Meanwhile, back in Atlanta, Mack was putting his plan into motion. What he didn’t know was that Marissa and Kenny had arrived at the Center at one thirty. She had signed papers and transferred the title to her car to its new owner. Pocketing the cash, she met with her therapist only long enough to say goodbye and be shown out the back door to a waiting car, with tinted windows, where they quickly loaded her, Michael, and their suitcases. Waving goodbye, Marissa and Michael were gone, on their way to their new life before two o’clock.

Not knowing any of this, Mack took a break from work “to run an important errand,” he told his boss. Within minutes, he’d called in a bomb threat against the Mental Health Center from a pay phone. He drove directly there, thinking he would surely find his wife in the parking lot, evacuated along with everyone else. He laughed, no one could beat him, he always got what he wanted!

When Mack pulled up near the Mental Health Center, he was delighted to see all the staff and clients standing out in the parking lot, just as he’d predicted. He parked on the street, and began to look for Marissa. He saw the police forming teams, each with a bomb-sniffing dog, and enter the building to search. Half of him wished he’d been able to plant a real bomb!

He walked around a bit, but didn’t see her! “Where could she be?” He knew she wouldn’t still be in the building. Then he saw her therapist, his also, “that stupid woman!” He looked carefully, then approached the counselor. “Hi Angela, what’s going on?”

Angela was surprised to see Mack for sure! She smiled at him and said, “Hi Mack, what brings you here this time of day?”

“Well, I was coming by to settle my bill, and I heard on the radio about the bomb threat. Thought I’d swing by and check it out. Everyone okay? I thought I’d heard that Marissa had an appointment this afternoon, it worried me, so is she here?“

Red flags went up immediately in the therapist’s brain and intuition, but she stayed calm, and kept a smile on her face, as she said, “Oh, thank heavens, as it turns out, Marissa canceled today. I can’t remember why, but we rescheduled for later in the week.” (She lied to protect Marissa, hoping the delayed appointment time would keep him from searching for her beyond the center.)

Mack said he had to get back to work, but she saw him circling the crowd and the building. She immediately sought out the nearest police officer she could find. She pointed Mack out as she and the officer watched him get into his car and drive away. Immediately, the officer issued a bulletin for him to be brought in for questioning as a person of interest in the planting of the bomb at the Mental Health Center, or the issuing of a false report.

It was determined before long that there was no bomb in the building. Angela entered with all the other staff, although she didn’t feel very safe or comfortable. The afternoon and evening continued as if nothing had happened. About six o’clock however, Angela got to talk to the same police officer she’d seen earlier. She reminded him that she’d reported that one of her male clients, arrested formerly for domestic violence, was seen loitering around the Center during the bomb threat evacuation, and that he’d admitted he was looking for his wife, from whom he was separated. She asked if he knew whether or not he’d been involved.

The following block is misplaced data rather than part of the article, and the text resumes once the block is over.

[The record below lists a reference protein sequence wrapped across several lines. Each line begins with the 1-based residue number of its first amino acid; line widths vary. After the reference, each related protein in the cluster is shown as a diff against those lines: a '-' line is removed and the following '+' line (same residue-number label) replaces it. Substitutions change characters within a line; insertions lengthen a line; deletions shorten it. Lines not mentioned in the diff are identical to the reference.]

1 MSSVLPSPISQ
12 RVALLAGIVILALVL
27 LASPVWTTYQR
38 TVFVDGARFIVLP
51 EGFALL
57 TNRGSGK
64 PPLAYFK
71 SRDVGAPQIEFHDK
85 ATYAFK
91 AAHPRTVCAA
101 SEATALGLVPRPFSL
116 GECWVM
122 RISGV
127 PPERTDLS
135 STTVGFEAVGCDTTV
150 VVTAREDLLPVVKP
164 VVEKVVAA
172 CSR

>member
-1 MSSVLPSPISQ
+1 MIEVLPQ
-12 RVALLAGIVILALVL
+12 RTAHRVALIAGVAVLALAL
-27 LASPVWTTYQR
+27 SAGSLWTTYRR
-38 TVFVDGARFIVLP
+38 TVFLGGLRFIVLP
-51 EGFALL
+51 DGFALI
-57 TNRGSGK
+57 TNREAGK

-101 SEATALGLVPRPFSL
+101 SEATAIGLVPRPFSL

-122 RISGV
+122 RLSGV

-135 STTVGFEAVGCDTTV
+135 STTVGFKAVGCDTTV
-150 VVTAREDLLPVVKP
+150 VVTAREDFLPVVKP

The officer said he was just coming to see if Angela was still in the building, and continued to tell her the outcome. They had picked Mack up to be questioned as a person of interest. Under intensive interrogation, Mack had admitted he had planned the whole thing, that he had called in the bomb threat. He admitted that he’d wanted to see his wife evacuated from the building, and even how he’d discovered her appointment time!

Angela was surprised and saddened, even though on some level she’d suspected just that! She knew, and it came to happen, that when he appeared in court the next morning, his probation was revoked and he was sent back to jail for breaking the terms of his release–trying to harm his wife, get close to her, possibly threaten or intimidate her, and calling in a false report. This meant of course, Angela would no longer have him in the Men’s Violent Offender’s Group either. While sad, and wishing she could have done more to help this couple, she also used his incarceration as a warning to other group members that they meant business–that if the men failed to attend group and participate, or broke the rules of their probation or restraining orders, they would be reported and go back to jail. It had an impact, most didn’t want to lose their freedom.

Mack got out of jail a year later, and immediately went to see Marissa. He was surprised to learn she had moved away quite a while ago, no one seemed to remember just when. He used the internet, but could find no trace of her. After he was back at work, he used his first paycheck to hire a private detective to find her. Even the detective was unable to discover her whereabouts. The women’s shelter, the Underground Railroad had done their jobs well, and Carol and Kenny were happy in their new home and community.

(© This fictional story by Helen Y. Holshouser, was inspired by a true one, unfortunately.)

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“L” is for Liam, 7- Year- Old Grandson Has His Own Blog!




I have been blogging for a couple years now, mostly genealogical in nature. A couple weeks ago, my 7 year old, first grader, grandson Liam and his class at school started blogging! I was very surprised, and thrilled! Another writer in the family! Of couse, don’t tell him that, he’ll tell you quickly he’s going to be a State Park Ranger like his Papa!

Liam is the son of  my daughter Ali and her husband Greg Orcutt.  Liam is a nickname, named for his Great-Grandfather William Donald Brown, and his Great- Uncle  William Donald Brown II, called Bill (Greg’s mother–Kaysie Brown’s father and brother). So three in a row we have William, Bill, now Liam, all from the same name! I think that is very cool! A wonderful tribute to beloved family members as well.